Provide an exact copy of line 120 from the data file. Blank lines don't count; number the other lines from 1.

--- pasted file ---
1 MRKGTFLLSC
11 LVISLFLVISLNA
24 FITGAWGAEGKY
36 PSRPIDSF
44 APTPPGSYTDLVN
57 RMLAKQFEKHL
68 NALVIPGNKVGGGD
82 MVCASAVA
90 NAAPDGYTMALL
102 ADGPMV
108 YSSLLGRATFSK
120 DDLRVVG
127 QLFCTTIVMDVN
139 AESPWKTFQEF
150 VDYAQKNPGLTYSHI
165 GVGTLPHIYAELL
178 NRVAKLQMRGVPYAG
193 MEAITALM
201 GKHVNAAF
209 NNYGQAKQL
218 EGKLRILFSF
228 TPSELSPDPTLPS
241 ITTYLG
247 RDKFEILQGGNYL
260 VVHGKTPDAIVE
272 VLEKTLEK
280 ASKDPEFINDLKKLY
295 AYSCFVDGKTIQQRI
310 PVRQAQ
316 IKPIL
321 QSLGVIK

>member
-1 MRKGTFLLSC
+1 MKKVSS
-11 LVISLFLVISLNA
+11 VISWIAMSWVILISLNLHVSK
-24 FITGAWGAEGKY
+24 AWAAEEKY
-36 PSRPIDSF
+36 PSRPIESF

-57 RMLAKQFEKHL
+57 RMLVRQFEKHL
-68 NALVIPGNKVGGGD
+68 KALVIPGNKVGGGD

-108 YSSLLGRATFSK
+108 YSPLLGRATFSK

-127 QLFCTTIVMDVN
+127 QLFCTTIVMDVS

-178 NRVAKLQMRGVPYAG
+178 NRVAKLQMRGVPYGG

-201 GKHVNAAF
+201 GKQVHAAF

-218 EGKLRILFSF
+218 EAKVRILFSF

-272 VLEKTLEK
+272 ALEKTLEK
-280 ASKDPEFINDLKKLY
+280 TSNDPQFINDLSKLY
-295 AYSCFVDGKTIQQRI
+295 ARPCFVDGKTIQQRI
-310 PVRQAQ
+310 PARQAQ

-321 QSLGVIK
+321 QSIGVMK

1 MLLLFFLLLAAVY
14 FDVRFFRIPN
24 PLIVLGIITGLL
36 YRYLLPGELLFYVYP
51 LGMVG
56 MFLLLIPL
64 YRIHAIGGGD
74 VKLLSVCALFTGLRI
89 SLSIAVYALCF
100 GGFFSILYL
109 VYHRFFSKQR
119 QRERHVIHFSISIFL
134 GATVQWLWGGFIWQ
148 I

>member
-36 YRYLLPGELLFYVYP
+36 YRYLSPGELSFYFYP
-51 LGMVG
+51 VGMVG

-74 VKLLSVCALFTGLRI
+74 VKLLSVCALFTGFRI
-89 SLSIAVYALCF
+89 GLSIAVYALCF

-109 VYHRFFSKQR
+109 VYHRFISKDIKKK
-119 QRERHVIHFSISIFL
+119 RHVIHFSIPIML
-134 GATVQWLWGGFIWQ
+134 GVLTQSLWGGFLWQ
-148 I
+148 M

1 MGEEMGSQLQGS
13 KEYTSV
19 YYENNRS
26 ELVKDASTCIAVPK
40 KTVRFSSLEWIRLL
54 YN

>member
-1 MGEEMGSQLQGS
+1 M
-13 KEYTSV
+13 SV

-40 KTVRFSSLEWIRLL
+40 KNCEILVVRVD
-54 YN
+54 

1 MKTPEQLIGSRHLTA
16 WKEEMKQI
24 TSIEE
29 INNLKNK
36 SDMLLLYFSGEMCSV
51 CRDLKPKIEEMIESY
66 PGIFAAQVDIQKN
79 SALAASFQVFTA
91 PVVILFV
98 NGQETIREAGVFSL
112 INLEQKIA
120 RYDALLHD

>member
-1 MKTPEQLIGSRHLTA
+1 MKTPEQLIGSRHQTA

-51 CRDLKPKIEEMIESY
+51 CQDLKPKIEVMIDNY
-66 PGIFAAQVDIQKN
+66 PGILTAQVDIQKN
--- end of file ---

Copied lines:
98 NGQETIREAGVFSL